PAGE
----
Tensions, phobias, fears and traumas that have been present for years can completely disappear in a few sessions, usually three to four sessions are enough.


In a Havening session, the therapist touches the client, but the client can also make the movements themselves (see image). That is why Havening can also be done online.
A Havening session always ends with a positive affirmation, so that the nerve cells in the brain start making new, positive connections, making you more resilient and more relaxed. The great thing about this technique is that you can apply it yourself in all kinds of situations, because with the movements over the arms, palms and face the delta waves are generated, which releases the ‘happiness substances’ such as serotonin and oxytocin. For example, it also helps to fall asleep more easily, and it also works very well with children. But also in stressful situations; are you having problems at work? See if you can retreat for a while, even if it’s a few minutes, and apply the Havening to yourself. You will find that it helps you to calm down and feel stronger.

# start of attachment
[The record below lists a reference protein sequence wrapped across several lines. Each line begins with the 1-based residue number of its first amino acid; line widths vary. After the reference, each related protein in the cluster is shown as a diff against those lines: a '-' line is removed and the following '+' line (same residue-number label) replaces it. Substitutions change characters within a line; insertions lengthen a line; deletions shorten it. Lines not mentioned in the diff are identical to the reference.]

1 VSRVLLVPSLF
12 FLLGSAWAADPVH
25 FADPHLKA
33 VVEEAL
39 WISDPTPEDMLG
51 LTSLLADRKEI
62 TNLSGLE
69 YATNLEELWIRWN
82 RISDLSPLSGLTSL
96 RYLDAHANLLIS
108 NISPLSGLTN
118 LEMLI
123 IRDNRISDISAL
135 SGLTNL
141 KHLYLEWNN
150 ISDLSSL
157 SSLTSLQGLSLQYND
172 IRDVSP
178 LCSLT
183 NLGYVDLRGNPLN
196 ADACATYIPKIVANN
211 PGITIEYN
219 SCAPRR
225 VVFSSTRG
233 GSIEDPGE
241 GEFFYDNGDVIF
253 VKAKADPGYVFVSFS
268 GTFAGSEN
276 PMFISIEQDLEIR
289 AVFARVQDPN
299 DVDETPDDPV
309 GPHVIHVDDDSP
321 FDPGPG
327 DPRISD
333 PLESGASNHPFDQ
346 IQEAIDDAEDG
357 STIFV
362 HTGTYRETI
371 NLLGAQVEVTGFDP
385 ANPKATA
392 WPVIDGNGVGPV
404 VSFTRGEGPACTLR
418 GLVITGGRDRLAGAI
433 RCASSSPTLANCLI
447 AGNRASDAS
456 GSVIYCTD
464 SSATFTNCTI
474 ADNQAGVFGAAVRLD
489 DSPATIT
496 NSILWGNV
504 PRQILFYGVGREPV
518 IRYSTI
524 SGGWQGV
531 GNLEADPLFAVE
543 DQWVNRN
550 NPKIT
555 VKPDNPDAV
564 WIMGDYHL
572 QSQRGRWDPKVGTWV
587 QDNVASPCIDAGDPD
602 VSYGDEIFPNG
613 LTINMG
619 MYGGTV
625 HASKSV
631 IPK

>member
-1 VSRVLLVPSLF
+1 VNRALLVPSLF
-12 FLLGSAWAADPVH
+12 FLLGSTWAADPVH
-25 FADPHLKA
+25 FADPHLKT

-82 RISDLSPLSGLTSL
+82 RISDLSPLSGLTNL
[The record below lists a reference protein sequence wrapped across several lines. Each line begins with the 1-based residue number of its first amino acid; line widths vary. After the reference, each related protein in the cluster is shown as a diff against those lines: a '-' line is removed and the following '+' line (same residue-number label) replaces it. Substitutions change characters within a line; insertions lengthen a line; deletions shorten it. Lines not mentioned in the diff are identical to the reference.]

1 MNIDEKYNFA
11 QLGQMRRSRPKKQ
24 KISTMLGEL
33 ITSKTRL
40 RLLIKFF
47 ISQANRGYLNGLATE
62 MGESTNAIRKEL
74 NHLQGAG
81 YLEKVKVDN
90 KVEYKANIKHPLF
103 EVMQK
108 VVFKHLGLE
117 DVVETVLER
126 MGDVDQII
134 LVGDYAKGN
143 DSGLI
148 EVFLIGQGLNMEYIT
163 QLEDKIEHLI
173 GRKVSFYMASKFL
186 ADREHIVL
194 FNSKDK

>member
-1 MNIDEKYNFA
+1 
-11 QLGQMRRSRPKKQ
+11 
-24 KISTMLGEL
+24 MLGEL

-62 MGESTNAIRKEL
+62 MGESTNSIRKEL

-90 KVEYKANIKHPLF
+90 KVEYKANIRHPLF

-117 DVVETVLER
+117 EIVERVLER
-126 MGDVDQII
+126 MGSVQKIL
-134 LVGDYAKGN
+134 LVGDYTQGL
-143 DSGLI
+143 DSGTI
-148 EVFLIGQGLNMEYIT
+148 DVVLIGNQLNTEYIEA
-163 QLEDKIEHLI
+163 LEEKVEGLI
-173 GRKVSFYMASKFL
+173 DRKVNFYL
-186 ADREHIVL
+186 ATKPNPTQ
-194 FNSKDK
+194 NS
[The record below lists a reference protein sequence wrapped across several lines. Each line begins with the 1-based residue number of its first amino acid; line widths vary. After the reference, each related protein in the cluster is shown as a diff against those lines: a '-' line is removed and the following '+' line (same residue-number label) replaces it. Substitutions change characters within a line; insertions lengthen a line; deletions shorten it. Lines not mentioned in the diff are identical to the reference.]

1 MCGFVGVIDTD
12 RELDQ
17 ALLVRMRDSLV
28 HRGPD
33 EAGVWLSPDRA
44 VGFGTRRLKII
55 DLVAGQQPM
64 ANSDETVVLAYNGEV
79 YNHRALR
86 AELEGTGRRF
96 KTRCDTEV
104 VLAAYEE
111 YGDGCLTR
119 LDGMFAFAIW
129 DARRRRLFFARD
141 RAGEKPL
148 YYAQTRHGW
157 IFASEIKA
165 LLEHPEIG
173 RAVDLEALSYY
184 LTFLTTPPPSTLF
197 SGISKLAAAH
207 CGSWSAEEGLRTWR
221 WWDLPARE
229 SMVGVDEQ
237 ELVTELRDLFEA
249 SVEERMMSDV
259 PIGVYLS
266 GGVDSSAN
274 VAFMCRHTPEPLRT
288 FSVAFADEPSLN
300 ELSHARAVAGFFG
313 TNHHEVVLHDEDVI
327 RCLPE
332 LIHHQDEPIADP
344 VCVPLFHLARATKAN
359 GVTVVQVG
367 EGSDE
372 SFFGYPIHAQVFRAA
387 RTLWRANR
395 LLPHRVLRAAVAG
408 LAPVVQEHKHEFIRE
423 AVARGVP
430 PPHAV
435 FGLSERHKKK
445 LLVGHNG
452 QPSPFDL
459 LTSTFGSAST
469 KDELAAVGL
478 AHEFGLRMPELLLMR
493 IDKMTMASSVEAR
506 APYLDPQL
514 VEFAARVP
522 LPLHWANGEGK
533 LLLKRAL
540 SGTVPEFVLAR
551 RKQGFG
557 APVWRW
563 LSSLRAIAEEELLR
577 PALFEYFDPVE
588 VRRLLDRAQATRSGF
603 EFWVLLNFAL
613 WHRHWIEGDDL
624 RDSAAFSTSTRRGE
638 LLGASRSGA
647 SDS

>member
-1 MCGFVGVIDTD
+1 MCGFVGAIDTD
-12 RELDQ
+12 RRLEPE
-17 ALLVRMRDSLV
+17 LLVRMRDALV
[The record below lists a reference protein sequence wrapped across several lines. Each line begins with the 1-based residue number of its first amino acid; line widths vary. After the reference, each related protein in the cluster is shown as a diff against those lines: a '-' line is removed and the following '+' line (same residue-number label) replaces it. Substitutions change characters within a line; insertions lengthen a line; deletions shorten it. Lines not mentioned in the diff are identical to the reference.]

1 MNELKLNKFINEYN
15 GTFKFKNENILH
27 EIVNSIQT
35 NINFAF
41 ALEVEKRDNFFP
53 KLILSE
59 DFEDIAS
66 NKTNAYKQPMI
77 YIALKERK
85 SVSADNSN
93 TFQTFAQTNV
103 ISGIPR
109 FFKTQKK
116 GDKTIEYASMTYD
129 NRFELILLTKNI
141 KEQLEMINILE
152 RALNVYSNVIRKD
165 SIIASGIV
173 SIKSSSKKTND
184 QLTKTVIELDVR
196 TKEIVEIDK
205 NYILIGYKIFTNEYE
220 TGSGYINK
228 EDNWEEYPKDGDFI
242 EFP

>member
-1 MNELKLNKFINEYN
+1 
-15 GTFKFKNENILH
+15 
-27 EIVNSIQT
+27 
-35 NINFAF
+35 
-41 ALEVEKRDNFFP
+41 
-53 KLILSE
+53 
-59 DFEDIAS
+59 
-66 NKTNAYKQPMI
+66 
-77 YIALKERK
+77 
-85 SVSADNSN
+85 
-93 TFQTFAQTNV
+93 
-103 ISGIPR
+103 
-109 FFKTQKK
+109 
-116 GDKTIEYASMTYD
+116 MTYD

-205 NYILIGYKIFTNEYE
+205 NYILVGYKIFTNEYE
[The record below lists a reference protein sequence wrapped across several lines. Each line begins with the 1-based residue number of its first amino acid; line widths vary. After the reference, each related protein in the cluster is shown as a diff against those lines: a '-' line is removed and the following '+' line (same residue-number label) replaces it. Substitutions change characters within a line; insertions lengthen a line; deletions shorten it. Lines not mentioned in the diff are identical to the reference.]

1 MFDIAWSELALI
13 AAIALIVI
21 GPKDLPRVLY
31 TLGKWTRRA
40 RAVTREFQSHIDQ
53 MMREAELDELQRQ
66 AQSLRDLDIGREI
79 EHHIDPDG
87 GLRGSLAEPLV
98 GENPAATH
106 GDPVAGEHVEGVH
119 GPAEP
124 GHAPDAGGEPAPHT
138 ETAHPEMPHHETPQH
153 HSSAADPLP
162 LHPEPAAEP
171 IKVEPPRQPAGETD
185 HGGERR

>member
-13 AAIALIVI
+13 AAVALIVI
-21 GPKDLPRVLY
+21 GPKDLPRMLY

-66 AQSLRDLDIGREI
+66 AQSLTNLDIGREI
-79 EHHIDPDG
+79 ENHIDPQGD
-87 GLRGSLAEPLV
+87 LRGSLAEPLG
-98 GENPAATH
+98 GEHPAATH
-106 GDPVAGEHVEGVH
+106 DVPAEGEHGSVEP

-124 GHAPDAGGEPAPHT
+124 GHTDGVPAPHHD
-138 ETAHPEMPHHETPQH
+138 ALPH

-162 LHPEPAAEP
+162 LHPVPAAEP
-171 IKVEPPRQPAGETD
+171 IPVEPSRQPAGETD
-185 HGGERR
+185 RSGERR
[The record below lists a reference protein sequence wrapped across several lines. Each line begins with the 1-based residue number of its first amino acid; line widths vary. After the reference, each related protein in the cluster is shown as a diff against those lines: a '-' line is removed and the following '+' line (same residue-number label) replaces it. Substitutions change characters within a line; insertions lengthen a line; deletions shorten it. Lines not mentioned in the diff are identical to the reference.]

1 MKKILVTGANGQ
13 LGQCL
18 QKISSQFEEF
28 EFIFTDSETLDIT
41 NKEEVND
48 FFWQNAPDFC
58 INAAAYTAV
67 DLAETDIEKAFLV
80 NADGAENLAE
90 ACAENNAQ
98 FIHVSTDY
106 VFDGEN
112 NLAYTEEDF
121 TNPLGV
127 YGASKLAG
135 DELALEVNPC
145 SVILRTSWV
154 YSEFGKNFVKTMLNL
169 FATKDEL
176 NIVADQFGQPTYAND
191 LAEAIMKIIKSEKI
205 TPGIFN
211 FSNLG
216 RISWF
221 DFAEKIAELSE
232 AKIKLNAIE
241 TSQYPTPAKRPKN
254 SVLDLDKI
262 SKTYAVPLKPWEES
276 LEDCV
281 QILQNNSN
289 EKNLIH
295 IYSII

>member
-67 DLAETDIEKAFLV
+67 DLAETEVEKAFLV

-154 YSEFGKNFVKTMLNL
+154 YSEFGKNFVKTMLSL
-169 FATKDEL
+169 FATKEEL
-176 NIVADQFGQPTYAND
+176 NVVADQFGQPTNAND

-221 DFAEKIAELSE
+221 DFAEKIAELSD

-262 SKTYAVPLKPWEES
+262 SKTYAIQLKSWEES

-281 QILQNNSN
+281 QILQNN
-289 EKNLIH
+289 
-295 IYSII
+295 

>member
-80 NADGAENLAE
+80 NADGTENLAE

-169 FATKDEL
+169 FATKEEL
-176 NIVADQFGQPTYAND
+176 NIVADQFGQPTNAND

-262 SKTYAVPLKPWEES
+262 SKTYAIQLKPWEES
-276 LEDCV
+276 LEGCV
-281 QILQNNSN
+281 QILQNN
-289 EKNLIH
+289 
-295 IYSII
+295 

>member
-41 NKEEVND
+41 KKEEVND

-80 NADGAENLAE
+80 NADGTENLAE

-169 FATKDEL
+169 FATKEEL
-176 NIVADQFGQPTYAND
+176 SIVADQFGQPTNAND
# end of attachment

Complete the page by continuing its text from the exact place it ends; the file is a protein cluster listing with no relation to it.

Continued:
Just sitting down for a few minutes a day and making the movements can make a huge difference. But it is even more powerful when you speak out positive affirmations during the Havening, for example: ‘I open myself to learn’ / ‘I open my heart to friendship’ / ‘I feel safe, peaceful and calm’.


People who are continuously triggered by a traumatic experience or by stressful events experience that after a treatment the emotion is disconnected from the memory. Peace returns, and physical complaints that have arisen over time as a result of continuous stress begin to disappear or disappear immediately.